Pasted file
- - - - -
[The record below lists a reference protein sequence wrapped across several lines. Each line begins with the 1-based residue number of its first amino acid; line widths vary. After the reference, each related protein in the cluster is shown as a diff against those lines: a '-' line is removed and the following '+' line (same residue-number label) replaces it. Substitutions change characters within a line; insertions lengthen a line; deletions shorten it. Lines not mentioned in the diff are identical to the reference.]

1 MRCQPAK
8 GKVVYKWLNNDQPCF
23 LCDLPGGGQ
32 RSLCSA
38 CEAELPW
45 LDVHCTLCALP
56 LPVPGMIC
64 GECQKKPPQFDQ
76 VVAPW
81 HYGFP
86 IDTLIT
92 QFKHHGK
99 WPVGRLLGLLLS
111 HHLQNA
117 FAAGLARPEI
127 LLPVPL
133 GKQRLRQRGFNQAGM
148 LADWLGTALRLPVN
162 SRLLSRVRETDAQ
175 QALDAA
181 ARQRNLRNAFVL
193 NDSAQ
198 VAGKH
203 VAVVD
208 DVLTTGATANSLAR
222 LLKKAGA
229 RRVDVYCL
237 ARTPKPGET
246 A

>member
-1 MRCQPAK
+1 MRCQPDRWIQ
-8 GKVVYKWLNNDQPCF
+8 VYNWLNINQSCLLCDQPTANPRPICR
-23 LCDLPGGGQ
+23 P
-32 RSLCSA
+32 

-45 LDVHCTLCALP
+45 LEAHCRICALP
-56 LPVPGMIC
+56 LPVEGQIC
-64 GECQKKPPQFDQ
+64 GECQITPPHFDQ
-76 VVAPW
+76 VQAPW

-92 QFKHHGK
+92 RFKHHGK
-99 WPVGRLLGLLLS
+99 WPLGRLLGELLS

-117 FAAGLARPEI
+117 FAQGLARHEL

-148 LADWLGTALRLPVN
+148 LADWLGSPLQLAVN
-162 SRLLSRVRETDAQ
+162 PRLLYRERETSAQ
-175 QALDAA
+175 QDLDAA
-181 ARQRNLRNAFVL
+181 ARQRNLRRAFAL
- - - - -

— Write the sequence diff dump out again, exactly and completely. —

[The record below lists a reference protein sequence wrapped across several lines. Each line begins with the 1-based residue number of its first amino acid; line widths vary. After the reference, each related protein in the cluster is shown as a diff against those lines: a '-' line is removed and the following '+' line (same residue-number label) replaces it. Substitutions change characters within a line; insertions lengthen a line; deletions shorten it. Lines not mentioned in the diff are identical to the reference.]

1 MRCQPAK
8 GKVVYKWLNNDQPCF
23 LCDLPGGGQ
32 RSLCSA
38 CEAELPW
45 LDVHCTLCALP
56 LPVPGMIC
64 GECQKKPPQFDQ
76 VVAPW
81 HYGFP
86 IDTLIT
92 QFKHHGK
99 WPVGRLLGLLLS
111 HHLQNA
117 FAAGLARPEI
127 LLPVPL
133 GKQRLRQRGFNQAGM
148 LADWLGTALRLPVN
162 SRLLSRVRETDAQ
175 QALDAA
181 ARQRNLRNAFVL
193 NDSAQ
198 VAGKH
203 VAVVD
208 DVLTTGATANSLAR
222 LLKKAGA
229 RRVDVYCL
237 ARTPKPGET
246 A

>member
-1 MRCQPAK
+1 MRCQPDRWIQ
-8 GKVVYKWLNNDQPCF
+8 VYNWLNINQSCLLCDQPTANPRPICR
-23 LCDLPGGGQ
+23 P
-32 RSLCSA
+32 

-45 LDVHCTLCALP
+45 LEAHCRICALP
-56 LPVPGMIC
+56 LPVEGQIC
-64 GECQKKPPQFDQ
+64 GECQITPPHFDQ
-76 VVAPW
+76 VQAPW

-92 QFKHHGK
+92 RFKHHGK
-99 WPVGRLLGLLLS
+99 WPLGRLLGELLS

-117 FAAGLARPEI
+117 FAQGLARHEL

-148 LADWLGTALRLPVN
+148 LADWLGSPLQLAVN
-162 SRLLSRVRETDAQ
+162 PRLLYRERETSAQ
-175 QALDAA
+175 QDLDAA
-181 ARQRNLRNAFVL
+181 ARQRNLRRAFAL